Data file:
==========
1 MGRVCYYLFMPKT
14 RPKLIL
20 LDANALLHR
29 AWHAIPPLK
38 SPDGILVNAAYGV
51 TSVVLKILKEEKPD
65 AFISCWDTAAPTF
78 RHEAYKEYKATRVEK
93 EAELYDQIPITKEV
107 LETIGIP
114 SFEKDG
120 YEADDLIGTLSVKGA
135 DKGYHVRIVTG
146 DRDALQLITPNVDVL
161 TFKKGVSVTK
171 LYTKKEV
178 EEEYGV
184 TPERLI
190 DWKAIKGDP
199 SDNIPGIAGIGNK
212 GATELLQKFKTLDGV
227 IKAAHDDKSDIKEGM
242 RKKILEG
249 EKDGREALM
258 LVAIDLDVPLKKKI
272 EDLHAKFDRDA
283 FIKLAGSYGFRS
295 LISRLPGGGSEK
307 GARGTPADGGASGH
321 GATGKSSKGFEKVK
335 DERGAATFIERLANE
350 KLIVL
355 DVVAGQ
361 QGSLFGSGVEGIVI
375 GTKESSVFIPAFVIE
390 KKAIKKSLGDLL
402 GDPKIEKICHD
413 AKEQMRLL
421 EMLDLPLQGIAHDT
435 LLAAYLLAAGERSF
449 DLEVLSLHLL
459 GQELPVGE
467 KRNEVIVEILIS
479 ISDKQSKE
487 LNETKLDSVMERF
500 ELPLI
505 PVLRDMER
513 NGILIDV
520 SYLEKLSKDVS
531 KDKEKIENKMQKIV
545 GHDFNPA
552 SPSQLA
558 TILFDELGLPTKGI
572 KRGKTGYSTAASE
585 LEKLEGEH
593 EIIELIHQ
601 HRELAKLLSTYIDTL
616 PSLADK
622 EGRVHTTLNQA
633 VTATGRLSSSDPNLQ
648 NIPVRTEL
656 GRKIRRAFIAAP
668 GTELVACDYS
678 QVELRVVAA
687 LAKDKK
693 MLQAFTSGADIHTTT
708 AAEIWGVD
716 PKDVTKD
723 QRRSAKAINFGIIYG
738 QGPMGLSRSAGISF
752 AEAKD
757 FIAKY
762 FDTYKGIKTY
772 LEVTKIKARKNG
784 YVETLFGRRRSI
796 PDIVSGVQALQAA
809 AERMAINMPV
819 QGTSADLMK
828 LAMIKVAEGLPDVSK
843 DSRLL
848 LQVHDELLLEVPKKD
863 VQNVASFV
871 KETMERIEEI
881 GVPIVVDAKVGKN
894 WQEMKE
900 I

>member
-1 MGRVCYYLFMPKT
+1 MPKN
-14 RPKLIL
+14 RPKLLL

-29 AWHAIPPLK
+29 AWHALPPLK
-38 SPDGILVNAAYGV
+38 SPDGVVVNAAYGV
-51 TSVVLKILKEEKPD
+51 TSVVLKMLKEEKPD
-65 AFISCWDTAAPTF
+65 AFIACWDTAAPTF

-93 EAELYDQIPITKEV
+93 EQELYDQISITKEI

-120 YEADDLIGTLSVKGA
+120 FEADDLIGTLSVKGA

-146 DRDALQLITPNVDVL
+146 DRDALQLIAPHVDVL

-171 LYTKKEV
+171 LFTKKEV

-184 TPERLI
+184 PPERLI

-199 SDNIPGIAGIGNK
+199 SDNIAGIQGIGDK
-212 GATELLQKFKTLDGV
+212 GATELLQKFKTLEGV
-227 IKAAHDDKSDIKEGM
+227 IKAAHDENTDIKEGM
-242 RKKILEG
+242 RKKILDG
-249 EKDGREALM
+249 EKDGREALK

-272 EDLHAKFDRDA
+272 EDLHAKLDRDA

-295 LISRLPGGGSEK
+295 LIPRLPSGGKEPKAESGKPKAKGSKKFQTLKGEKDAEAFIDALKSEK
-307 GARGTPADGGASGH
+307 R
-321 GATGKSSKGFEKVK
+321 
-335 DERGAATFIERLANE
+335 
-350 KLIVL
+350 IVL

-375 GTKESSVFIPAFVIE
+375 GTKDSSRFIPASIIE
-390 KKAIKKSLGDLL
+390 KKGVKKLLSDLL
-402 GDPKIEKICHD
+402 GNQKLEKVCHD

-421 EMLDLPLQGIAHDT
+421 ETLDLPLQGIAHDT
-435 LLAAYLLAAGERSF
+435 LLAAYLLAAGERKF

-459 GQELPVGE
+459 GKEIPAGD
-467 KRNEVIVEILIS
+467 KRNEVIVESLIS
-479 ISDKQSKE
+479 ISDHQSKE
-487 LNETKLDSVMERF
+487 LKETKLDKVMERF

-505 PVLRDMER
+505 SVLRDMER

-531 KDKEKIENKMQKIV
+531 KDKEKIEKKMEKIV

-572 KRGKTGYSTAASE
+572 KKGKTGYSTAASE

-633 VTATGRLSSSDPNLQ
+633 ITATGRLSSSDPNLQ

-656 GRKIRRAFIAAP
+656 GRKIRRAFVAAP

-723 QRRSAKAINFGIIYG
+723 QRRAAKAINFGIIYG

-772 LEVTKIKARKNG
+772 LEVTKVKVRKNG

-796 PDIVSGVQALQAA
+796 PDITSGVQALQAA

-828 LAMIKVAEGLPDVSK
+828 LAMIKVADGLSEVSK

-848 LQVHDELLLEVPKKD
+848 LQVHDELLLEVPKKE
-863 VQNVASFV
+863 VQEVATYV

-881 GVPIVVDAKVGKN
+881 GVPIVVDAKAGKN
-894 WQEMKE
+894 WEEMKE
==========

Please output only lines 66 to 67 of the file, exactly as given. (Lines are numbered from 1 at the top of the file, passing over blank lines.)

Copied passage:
693 MLQAFTSGADIHTTT
708 AAEIWGVD